A notifiable disease of honeybees which is caused by a spore-forming bacterium called Paenibacillus larvae. This bacterium forms spores when subjected to stress (such as lack of nutrients); it is these spores that actually cause and are the source of the disease. Spores enter the larva through feeding of contaminated food. The bacteria kill the bee larva by completely consuming the body tissues. The spores are highly resistant to extremes of temperature, chemical attack and other adverse conditions that kill most bacteria and remain viable for many years. Indeed, their purpose is to allow the bacterium to survive harsh conditions, and once the hardship has passed, for example when nutrients become available again, the bacterium will germinate and reproduce. The cycle will repeat if hardship occurs again. This means that it is difficult to eliminate the spores from colonies.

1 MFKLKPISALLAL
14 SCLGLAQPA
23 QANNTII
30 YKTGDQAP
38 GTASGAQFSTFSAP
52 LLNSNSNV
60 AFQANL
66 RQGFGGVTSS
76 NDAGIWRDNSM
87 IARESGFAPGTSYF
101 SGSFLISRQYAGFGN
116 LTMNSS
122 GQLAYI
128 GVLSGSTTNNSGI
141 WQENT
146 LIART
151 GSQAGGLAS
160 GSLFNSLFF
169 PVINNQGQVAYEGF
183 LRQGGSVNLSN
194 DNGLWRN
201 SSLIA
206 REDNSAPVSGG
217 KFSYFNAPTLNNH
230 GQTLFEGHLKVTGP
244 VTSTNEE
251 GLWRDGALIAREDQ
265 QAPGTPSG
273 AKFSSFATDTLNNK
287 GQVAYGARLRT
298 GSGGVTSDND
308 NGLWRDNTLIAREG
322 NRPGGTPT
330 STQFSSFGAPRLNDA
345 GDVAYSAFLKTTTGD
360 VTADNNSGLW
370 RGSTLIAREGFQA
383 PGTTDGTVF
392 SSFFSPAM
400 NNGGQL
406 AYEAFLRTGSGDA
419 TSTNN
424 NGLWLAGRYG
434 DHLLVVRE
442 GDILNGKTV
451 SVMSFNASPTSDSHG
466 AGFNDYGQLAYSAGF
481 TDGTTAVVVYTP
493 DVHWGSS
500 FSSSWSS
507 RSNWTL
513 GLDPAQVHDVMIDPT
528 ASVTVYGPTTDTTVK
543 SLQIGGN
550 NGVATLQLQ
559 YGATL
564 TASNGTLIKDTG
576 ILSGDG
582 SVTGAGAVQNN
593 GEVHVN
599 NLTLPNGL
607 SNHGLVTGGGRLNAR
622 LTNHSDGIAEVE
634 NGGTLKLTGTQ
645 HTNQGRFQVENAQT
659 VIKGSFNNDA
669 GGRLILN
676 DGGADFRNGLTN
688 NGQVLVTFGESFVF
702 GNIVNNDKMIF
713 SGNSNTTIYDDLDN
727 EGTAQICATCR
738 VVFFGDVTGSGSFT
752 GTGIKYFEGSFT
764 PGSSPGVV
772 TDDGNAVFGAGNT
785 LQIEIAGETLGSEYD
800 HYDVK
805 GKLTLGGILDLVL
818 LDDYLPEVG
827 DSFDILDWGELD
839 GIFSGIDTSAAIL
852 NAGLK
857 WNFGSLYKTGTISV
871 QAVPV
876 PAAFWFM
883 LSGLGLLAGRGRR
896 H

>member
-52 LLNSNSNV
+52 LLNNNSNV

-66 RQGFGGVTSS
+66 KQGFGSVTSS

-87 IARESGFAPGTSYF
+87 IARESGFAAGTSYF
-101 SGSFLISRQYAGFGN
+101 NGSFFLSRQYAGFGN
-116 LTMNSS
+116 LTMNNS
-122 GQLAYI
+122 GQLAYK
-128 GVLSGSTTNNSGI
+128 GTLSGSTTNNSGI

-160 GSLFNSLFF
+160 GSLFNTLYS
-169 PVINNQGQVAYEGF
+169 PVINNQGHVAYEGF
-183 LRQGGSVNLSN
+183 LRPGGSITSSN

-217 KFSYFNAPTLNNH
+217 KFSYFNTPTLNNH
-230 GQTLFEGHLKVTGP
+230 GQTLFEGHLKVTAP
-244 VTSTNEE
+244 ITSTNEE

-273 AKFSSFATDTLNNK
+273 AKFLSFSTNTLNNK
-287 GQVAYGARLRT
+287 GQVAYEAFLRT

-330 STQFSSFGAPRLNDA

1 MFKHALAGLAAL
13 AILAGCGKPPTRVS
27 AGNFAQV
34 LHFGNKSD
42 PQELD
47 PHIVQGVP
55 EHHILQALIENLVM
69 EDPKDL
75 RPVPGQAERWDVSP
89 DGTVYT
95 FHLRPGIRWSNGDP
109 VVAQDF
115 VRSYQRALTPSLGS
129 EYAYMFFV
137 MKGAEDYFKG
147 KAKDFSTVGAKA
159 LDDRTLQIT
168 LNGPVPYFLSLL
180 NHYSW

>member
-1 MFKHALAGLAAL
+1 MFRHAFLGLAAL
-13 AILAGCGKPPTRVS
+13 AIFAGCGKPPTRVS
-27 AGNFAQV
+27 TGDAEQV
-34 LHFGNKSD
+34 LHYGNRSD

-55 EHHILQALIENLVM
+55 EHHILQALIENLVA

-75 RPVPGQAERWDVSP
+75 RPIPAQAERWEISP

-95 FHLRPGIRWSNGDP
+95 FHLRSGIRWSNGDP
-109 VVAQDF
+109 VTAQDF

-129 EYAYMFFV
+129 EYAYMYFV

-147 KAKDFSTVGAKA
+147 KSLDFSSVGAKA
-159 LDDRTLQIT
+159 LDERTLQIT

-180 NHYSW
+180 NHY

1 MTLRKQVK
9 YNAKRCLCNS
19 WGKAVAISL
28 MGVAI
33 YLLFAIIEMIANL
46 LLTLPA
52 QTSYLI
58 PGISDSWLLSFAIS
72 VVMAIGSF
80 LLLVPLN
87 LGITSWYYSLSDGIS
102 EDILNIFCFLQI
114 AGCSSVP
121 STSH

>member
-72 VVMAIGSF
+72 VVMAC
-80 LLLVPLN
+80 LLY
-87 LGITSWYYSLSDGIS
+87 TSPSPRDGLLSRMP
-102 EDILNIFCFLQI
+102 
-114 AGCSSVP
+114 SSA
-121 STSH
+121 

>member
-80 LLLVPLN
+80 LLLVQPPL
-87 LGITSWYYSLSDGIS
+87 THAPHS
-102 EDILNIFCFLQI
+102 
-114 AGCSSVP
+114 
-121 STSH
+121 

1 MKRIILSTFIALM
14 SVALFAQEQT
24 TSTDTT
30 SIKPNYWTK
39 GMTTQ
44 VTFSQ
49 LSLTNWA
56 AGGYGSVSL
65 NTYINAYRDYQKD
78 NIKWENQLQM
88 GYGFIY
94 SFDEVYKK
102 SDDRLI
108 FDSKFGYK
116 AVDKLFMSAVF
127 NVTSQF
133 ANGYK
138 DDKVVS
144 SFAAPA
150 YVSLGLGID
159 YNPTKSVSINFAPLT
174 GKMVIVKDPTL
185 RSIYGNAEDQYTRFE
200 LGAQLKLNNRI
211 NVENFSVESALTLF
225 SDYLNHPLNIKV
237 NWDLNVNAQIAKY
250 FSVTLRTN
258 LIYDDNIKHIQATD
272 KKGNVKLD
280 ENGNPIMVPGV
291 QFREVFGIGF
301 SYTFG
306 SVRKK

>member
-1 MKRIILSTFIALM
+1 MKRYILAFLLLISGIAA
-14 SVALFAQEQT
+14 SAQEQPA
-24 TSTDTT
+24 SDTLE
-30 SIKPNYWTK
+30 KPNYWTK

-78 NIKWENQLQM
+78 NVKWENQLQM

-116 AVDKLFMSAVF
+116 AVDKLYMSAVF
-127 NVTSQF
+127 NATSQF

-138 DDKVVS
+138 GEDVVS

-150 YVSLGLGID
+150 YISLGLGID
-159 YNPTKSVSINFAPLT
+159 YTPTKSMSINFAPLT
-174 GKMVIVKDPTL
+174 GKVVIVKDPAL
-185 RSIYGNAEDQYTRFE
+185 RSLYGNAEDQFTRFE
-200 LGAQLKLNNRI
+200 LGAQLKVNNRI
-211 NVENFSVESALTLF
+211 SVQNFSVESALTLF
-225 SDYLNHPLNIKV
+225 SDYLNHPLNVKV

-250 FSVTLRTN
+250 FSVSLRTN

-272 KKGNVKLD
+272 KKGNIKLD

European Foulbrood is a notifiable disease of honeybees which is caused by the bacterium Melissococcus plutonius and multiplies in the mid-gut of an infected larva and causes the bee larva to starve to death by competing for its food. It is a stress related disease, occurring for example when there is a shortage of nectar, pollen or supplementary feed for bees, and concurrent infection with Varroa mites (which can be controlled). They remain in the gut and do not invade the larval tissue. This normally occurs shortly before their cells are due to be sealed.